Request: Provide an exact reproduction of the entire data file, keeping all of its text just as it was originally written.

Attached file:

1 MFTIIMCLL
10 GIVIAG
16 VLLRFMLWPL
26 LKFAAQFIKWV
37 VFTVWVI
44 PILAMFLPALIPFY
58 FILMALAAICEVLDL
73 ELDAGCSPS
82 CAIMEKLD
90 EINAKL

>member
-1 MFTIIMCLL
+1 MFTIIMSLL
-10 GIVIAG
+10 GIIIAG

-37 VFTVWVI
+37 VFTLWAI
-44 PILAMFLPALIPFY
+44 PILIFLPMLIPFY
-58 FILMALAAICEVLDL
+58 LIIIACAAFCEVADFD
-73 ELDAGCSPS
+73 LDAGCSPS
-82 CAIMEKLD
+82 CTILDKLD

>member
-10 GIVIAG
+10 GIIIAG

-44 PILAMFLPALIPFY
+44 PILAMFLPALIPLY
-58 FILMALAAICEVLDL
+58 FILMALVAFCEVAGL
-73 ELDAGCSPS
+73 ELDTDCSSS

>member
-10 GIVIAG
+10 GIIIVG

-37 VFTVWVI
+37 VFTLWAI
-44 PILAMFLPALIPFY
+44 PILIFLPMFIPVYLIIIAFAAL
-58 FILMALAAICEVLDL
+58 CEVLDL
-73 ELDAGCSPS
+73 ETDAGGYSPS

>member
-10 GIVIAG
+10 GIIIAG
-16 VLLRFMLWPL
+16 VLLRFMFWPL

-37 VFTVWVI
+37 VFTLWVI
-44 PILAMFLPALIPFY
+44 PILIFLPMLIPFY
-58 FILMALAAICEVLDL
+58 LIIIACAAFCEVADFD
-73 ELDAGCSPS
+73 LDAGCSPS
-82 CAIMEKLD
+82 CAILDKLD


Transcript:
1 MFTIIMCLL
10 GIVIAG
16 VLLRFMLWPL
26 LKFAAQFIKWV
37 VFTVWVI
44 PILAMFLPALIPFY
58 FILMALAAICEVLDL
73 ELDAGCSPS
82 CAIMEKLD
90 EINAKL

>member
-1 MFTIIMCLL
+1 MFTIIMSLL
-10 GIVIAG
+10 GIIIAG

-37 VFTVWVI
+37 VFTLWAI
-44 PILAMFLPALIPFY
+44 PILIFLPMLIPFY
-58 FILMALAAICEVLDL
+58 LIIIACAAFCEVADFD
-73 ELDAGCSPS
+73 LDAGCSPS
-82 CAIMEKLD
+82 CTILDKLD

>member
-10 GIVIAG
+10 GIIIAG

-44 PILAMFLPALIPFY
+44 PILAMFLPALIPLY
-58 FILMALAAICEVLDL
+58 FILMALVAFCEVAGL
-73 ELDAGCSPS
+73 ELDTDCSSS

>member
-10 GIVIAG
+10 GIIIVG

-37 VFTVWVI
+37 VFTLWAI
-44 PILAMFLPALIPFY
+44 PILIFLPMFIPVYLIIIAFAAL
-58 FILMALAAICEVLDL
+58 CEVLDL
-73 ELDAGCSPS
+73 ETDAGGYSPS

>member
-10 GIVIAG
+10 GIIIAG
-16 VLLRFMLWPL
+16 VLLRFMFWPL

-37 VFTVWVI
+37 VFTLWVI
-44 PILAMFLPALIPFY
+44 PILIFLPMLIPFY
-58 FILMALAAICEVLDL
+58 LIIIACAAFCEVADFD
-73 ELDAGCSPS
+73 LDAGCSPS
-82 CAIMEKLD
+82 CAILDKLD